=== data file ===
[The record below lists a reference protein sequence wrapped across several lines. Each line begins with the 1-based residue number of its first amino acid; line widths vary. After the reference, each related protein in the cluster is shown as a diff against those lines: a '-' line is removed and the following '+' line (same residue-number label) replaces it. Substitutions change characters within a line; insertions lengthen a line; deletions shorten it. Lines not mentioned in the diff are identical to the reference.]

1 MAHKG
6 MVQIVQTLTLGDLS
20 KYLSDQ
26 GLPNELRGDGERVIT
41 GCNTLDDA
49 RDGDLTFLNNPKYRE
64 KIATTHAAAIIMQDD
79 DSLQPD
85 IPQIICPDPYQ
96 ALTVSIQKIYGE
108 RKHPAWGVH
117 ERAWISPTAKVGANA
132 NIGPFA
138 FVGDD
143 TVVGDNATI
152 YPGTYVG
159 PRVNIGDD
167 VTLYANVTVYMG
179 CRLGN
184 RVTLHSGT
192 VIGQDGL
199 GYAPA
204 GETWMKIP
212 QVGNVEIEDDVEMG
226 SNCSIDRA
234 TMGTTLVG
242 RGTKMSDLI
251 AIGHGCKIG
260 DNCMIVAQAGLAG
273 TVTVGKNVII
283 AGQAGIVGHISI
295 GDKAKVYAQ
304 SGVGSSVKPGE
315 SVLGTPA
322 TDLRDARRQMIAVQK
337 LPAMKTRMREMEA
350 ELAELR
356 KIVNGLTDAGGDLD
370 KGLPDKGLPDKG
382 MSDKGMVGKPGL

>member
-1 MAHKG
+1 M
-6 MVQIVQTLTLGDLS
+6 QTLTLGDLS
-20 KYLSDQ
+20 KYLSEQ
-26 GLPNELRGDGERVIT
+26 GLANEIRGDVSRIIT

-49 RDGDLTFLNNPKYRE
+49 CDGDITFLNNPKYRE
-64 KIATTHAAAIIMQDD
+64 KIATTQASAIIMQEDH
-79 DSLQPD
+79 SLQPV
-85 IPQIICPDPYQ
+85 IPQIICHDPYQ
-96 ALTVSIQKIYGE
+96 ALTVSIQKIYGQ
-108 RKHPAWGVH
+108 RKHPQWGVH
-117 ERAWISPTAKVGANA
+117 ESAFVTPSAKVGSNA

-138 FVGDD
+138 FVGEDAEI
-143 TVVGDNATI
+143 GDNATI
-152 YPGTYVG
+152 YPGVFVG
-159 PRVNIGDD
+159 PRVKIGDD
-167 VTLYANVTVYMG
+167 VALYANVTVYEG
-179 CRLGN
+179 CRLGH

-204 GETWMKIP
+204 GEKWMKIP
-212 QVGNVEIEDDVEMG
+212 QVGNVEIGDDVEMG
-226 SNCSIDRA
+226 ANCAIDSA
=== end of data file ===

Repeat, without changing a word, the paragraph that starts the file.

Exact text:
[The record below lists a reference protein sequence wrapped across several lines. Each line begins with the 1-based residue number of its first amino acid; line widths vary. After the reference, each related protein in the cluster is shown as a diff against those lines: a '-' line is removed and the following '+' line (same residue-number label) replaces it. Substitutions change characters within a line; insertions lengthen a line; deletions shorten it. Lines not mentioned in the diff are identical to the reference.]